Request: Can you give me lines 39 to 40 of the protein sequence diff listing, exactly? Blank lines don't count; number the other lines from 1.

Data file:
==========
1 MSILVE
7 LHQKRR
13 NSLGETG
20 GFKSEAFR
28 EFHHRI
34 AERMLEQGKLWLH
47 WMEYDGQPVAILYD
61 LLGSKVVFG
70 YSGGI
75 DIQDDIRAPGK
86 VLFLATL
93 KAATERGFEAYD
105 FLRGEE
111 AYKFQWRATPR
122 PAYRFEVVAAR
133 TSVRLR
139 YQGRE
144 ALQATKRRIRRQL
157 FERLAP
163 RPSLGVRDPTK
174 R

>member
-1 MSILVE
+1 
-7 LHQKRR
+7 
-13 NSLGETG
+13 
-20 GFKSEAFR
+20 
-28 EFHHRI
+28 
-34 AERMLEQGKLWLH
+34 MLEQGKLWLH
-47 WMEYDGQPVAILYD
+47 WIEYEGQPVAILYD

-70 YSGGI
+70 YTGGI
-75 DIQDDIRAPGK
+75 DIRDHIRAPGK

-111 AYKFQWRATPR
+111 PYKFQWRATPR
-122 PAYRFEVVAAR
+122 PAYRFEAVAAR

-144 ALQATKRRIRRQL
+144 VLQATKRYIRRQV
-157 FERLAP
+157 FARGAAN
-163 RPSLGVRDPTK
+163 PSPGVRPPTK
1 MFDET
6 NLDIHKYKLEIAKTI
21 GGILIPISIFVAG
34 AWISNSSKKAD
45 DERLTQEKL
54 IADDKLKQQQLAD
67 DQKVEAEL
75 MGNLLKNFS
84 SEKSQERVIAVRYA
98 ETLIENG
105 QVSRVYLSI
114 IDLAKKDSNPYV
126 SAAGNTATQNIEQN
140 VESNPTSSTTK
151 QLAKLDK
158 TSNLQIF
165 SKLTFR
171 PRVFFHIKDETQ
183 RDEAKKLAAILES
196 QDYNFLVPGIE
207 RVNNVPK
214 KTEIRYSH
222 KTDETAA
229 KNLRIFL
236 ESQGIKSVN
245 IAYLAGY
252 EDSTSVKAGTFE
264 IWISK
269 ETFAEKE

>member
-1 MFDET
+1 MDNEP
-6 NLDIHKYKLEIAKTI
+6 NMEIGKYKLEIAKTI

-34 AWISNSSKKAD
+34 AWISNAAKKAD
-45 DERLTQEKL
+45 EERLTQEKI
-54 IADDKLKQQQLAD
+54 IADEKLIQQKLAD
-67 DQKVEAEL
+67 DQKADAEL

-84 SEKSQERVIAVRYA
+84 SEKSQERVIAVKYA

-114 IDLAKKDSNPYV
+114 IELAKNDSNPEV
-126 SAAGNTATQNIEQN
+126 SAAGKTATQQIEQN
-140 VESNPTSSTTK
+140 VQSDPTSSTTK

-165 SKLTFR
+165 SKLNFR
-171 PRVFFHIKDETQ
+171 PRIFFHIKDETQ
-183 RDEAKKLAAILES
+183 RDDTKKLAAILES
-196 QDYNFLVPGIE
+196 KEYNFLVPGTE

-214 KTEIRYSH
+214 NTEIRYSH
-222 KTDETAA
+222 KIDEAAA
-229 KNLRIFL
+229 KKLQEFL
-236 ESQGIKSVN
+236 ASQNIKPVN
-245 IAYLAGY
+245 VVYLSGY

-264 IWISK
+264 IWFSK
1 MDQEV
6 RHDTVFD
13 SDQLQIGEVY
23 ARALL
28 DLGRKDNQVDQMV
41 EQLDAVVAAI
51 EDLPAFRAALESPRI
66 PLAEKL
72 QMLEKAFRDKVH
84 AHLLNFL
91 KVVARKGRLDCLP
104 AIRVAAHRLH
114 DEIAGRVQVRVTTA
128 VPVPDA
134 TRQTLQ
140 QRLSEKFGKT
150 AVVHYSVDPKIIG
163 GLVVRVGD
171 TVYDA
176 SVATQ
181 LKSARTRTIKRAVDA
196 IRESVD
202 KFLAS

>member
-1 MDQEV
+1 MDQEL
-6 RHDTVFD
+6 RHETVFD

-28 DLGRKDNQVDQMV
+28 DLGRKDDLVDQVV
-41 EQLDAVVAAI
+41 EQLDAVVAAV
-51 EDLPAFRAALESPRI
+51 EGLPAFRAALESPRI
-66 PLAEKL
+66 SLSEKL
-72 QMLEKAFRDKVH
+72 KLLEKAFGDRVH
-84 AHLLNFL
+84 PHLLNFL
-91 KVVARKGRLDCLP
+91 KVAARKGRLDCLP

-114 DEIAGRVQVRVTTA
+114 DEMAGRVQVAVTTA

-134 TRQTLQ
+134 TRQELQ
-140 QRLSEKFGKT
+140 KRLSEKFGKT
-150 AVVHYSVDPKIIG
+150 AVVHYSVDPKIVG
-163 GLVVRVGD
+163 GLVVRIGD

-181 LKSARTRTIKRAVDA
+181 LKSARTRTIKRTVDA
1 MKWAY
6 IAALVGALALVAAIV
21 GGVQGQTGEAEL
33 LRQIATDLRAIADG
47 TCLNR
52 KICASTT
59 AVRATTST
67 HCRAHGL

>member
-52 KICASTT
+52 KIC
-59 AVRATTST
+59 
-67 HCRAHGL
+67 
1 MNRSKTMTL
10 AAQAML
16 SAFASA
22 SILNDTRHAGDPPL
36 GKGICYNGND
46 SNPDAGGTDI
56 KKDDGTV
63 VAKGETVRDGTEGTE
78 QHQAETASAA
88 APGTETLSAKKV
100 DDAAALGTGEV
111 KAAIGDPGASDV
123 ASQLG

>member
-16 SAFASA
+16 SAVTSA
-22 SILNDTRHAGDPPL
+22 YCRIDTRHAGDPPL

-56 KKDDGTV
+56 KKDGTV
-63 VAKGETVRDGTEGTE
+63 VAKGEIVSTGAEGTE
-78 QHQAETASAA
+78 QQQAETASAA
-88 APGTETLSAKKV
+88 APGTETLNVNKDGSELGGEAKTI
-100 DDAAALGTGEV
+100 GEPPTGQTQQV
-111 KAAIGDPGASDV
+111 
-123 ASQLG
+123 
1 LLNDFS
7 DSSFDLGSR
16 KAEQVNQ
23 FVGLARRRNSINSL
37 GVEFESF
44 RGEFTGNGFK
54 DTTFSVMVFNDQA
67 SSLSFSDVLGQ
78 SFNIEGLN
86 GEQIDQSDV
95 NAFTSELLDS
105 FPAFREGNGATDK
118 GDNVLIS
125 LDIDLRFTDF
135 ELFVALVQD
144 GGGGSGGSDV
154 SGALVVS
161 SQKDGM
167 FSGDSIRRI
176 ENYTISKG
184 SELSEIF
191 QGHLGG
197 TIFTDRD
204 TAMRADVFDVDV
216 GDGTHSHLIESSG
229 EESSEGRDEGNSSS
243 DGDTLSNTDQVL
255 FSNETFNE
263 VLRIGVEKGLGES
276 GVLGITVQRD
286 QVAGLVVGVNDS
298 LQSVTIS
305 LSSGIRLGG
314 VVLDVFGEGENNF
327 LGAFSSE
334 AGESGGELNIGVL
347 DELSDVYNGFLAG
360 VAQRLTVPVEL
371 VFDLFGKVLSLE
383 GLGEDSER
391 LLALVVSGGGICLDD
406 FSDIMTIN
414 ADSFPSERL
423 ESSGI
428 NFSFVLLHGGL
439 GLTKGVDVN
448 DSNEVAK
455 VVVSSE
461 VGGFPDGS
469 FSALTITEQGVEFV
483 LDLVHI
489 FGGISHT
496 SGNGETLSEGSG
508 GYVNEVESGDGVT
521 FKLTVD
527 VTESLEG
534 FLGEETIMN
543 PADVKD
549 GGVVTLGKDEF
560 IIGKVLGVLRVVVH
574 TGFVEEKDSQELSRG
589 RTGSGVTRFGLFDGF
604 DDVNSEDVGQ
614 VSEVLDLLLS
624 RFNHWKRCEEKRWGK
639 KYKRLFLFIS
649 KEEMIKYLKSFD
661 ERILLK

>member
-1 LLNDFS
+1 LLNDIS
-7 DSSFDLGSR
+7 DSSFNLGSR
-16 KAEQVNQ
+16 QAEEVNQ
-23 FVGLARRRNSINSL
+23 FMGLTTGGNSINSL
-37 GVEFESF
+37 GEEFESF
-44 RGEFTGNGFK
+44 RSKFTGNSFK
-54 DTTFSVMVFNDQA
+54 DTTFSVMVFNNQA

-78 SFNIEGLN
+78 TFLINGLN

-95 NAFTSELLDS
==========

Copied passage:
-75 DIQDDIRAPGK
+75 DIRDHIRAPGK